Timeline of a disaster: Seoul's fatal crowd crush

Taejun Kang, Agence France-Presse

Posted at Nov 01 2022 04:45 PM

Victims in Seoul's Itaewon district after a stampede during Halloween parties in Seoul, South Korea, Oct. 30, 2022. Jeon Heon-Kyun, EPA-EFE
Victims in Seoul's Itaewon district after a stampede during Halloween parties in Seoul, South Korea, Oct. 30, 2022. Jeon Heon-Kyun, EPA-EFE

SEOUL — After South Korean officials concede that there were errors in crowd control on Halloween, AFP uses official data, media reports and eyewitness testimony to examine the timeline of the disaster that left 156 people dead.


On Oct. 27, 2 days before, police estimate 100,000 people will attend the Halloween event in Seoul's Itaewon nightlife district. They announce plans to deploy 200 officers.

As the party is not an "official" event, authorities do not plan to deploy stewards to handle the crowd.


By mid-afternoon on Oct. 29, tens of thousands of people, many in Halloween costumes, are flooding into Itaewon's narrow streets.

By 8:30 p.m. the alleyway at the epicenter of the crush is packed. Some partygoers are already sustaining injuries due to the crowd density.

"I notified the police but nobody showed up," a nightclub worker told local media, saying they twice spoke to officers on the phone before the disaster.

At 9:16 p.m. a livestreamer goes to a police station about 10 meters from the alley, warning that the crowd is dangerously dense.

Police ignored her, she says in a stream that she later deletes.

National police chief Yoon Hee-keun admitted Tuesday that police had received "multiple reports" urgently indicating danger in the area, but handled the information in an "insufficient" way.


At 10 p.m., people at the top of the sloping alleyway next to the Hamilton Hotel start falling over, eyewitnesses say.

People at the bottom of the slope cannot exit due to crowds coming the other direction -- out of Itaewon subway station exits 1 and 2 and out of the Hamilton Hotel main entrance.

People fell "like dominoes", pushing into those in front of them who are immediately trapped, trampled and crushed. 

Between 10:15 p.m. and 10:22 p.m. the Yongsan Fire Station starts receiving multiple calls about a "crush accident" or stampede. They dispatch first responders between 10:15 and 10:27 p.m.

Calls from people reporting difficulty breathing keep coming in -- more than 81 requests for help by 10:43 pm, at which point authorities declare a "first-stage emergency response order".

Emergency responders reach the scene and start performing emergency CPR on victims in the streets, but are quickly overwhelmed, asking members of the public to assist.

At 11:13 p.m., a second-stage order is issued. It is upgraded to a third-stage order at 11:50 p.m.

President Yoon Suk-yeol orders officials to urgently dispatch disaster medical assistance teams.


The president then oversees a meeting of the central disaster management team.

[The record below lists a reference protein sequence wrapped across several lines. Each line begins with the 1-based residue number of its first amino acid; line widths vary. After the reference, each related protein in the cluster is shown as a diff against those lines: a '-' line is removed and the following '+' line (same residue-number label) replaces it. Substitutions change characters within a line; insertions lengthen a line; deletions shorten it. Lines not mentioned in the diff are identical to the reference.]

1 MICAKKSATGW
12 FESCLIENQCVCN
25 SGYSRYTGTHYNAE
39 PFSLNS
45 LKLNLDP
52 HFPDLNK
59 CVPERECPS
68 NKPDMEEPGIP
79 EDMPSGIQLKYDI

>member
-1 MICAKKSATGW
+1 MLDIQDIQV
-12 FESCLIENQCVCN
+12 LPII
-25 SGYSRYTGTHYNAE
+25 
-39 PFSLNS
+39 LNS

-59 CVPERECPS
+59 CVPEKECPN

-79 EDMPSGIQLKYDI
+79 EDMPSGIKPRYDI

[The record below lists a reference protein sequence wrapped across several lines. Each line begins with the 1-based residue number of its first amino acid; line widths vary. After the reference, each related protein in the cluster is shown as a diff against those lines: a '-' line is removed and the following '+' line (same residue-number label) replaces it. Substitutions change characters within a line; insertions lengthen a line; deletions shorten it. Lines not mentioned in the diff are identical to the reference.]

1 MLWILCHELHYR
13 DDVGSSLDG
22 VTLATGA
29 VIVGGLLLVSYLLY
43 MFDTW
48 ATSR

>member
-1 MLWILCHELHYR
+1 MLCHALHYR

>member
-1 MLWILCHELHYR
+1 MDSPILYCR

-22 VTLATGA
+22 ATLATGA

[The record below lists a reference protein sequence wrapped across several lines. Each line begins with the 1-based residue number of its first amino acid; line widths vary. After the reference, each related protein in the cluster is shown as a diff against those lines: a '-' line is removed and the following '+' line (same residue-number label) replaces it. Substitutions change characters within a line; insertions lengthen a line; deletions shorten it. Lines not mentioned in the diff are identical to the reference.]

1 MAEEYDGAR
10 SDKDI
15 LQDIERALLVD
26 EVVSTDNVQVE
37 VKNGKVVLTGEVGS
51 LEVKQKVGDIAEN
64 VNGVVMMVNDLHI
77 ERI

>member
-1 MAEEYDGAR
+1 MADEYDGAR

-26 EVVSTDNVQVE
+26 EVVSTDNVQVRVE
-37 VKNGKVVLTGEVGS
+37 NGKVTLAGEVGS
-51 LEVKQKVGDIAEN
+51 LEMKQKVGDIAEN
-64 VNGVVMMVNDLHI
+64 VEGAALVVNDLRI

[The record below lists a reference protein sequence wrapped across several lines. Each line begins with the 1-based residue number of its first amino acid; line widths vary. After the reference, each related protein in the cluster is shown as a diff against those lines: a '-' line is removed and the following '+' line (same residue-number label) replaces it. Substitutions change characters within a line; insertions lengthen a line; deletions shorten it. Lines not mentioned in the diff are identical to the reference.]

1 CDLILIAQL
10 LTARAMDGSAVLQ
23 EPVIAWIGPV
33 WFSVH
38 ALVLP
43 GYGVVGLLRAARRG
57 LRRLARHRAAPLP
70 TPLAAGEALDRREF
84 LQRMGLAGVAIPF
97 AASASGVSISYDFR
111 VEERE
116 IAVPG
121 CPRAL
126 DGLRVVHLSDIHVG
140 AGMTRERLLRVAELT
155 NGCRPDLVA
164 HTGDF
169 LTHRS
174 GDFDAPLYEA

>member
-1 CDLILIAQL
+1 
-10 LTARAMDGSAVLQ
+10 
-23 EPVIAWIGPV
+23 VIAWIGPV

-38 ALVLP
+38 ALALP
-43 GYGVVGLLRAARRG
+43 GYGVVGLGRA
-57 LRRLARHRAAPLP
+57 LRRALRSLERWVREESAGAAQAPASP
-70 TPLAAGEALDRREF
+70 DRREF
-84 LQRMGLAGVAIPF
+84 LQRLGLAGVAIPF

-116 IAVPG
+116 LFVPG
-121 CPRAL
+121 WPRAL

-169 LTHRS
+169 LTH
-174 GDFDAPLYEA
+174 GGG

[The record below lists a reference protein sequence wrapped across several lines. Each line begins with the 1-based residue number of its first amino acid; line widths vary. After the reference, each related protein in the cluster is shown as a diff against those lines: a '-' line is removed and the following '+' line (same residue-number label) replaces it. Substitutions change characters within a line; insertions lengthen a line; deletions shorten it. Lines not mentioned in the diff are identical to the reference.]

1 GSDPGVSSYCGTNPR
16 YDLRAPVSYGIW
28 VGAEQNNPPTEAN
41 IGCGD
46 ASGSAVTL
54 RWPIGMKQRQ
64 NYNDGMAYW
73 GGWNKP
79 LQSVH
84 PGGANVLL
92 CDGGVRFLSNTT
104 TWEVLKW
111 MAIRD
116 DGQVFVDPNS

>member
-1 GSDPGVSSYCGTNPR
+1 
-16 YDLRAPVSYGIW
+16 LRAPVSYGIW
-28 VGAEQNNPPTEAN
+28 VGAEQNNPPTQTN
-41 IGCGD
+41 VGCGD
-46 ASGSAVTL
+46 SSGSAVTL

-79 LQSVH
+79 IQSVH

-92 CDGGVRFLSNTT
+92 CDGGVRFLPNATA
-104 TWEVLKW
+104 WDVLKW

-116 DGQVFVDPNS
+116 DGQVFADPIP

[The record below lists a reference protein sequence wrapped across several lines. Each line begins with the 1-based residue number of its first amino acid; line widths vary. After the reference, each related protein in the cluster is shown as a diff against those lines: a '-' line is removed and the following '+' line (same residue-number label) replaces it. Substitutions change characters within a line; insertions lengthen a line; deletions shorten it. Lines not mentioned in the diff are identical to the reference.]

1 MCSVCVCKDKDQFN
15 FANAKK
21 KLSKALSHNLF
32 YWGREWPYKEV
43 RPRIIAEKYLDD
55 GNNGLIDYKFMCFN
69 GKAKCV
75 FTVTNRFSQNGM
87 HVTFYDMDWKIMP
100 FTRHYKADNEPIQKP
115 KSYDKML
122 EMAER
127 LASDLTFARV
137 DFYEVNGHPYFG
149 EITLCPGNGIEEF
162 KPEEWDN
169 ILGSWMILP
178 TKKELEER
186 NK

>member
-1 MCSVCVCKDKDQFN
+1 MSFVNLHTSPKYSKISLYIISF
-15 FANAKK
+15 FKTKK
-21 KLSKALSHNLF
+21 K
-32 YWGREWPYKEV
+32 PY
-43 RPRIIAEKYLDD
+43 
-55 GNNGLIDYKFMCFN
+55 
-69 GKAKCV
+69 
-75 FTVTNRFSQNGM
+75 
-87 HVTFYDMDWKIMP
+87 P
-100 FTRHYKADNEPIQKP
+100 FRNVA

At the scene, emergency workers and bystanders struggle to drag victims out of the crush of bodies in the alleyway.

"We were pulling them out but we couldn't because all these people were jam-packed and that creates a lot of weight," Jarmil Taylor, who was caught in the crush at the top of the alley, told AFP.

Emergency workers did not manage to get everyone out of the crush until well after midnight.

"It was a long time for people stuck in there not to breathe," Dane Beathard, a witness, told AFP.

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Police are attempting to move people away from the scene, but the crowd is too dense and does not easily disperse.

At 1 a.m., police order businesses in the area to close.

By this point, emergency workers have pulled scores of people out of the crush and, with the help of passersby, are desperately trying to revive them. Other partygoers -- seemingly oblivious to the unfolding disaster -- continue celebrations nearby.

"There were more than 50 people lying down, but I couldn't look at them because the scene was appalling," an eyewitness surnamed Choi said, adding that barely anyone she helped was successfully revived.

Around 2 a.m., President Yoon bans anyone except officials and medical workers from entering Itaewon.


Around 3 a.m. the fire department says 120 people have died and warn the toll will rise as many of those rescued are in critical condition.

The Itaewon subway station quickly becomes congested as people try to leave. The city deploys extra buses at 3:50 a.m. to help.

At 4 a.m., the fire department says 146 people have been killed and 150 more injured.

There are still partygoers trapped in the area. The city sends additional subway cars to Itaewon station at 5 a.m.


At 9:45 a.m. Sunday, President Yoon addresses the nation in a televised speech, saying the disaster "should not have happened" and vows a full investigation.

As of Nov. 1, the death toll stands at 156, mostly young women, with scores more injured, some still in critical condition.

It is one of the worst-ever disasters in South Korean history. 

© Agence France-Presse

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